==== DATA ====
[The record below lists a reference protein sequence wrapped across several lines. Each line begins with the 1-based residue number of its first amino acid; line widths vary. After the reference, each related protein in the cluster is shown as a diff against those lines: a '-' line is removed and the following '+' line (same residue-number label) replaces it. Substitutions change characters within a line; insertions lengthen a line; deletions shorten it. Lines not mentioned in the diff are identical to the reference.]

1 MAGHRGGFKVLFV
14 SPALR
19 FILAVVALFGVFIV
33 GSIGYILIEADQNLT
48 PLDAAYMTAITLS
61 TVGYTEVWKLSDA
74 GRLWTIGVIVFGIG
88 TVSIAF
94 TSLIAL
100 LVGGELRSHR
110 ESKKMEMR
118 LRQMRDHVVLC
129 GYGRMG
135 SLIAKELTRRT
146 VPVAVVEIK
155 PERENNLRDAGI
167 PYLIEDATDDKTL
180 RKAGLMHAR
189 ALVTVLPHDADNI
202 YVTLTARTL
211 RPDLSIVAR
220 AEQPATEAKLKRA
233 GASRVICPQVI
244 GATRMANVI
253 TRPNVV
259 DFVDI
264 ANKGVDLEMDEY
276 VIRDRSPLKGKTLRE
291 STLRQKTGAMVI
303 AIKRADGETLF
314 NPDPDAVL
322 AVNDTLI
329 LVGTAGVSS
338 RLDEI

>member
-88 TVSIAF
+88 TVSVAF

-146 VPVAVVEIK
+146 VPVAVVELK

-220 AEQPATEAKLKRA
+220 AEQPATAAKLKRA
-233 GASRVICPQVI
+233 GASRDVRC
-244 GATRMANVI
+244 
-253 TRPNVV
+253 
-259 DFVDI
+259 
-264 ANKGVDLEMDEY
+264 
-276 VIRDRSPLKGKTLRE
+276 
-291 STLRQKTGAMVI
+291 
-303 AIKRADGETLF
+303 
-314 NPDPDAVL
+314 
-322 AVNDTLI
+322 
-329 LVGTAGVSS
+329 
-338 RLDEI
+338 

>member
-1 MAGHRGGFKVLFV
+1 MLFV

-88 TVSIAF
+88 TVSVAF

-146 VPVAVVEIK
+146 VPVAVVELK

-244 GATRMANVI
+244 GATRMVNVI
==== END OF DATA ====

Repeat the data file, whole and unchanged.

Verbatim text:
[The record below lists a reference protein sequence wrapped across several lines. Each line begins with the 1-based residue number of its first amino acid; line widths vary. After the reference, each related protein in the cluster is shown as a diff against those lines: a '-' line is removed and the following '+' line (same residue-number label) replaces it. Substitutions change characters within a line; insertions lengthen a line; deletions shorten it. Lines not mentioned in the diff are identical to the reference.]

1 MAGHRGGFKVLFV
14 SPALR
19 FILAVVALFGVFIV
33 GSIGYILIEADQNLT
48 PLDAAYMTAITLS
61 TVGYTEVWKLSDA
74 GRLWTIGVIVFGIG
88 TVSIAF
94 TSLIAL
100 LVGGELRSHR
110 ESKKMEMR
118 LRQMRDHVVLC
129 GYGRMG
135 SLIAKELTRRT
146 VPVAVVEIK
155 PERENNLRDAGI
167 PYLIEDATDDKTL
180 RKAGLMHAR
189 ALVTVLPHDADNI
202 YVTLTARTL
211 RPDLSIVAR
220 AEQPATEAKLKRA
233 GASRVICPQVI
244 GATRMANVI
253 TRPNVV
259 DFVDI
264 ANKGVDLEMDEY
276 VIRDRSPLKGKTLRE
291 STLRQKTGAMVI
303 AIKRADGETLF
314 NPDPDAVL
322 AVNDTLI
329 LVGTAGVSS
338 RLDEI

>member
-88 TVSIAF
+88 TVSVAF

-146 VPVAVVEIK
+146 VPVAVVELK

-220 AEQPATEAKLKRA
+220 AEQPATAAKLKRA
-233 GASRVICPQVI
+233 GASRDVRC
-244 GATRMANVI
+244 
-253 TRPNVV
+253 
-259 DFVDI
+259 
-264 ANKGVDLEMDEY
+264 
-276 VIRDRSPLKGKTLRE
+276 
-291 STLRQKTGAMVI
+291 
-303 AIKRADGETLF
+303 
-314 NPDPDAVL
+314 
-322 AVNDTLI
+322 
-329 LVGTAGVSS
+329 
-338 RLDEI
+338 

>member
-1 MAGHRGGFKVLFV
+1 MLFV

-88 TVSIAF
+88 TVSVAF

-146 VPVAVVEIK
+146 VPVAVVELK

-244 GATRMANVI
+244 GATRMVNVI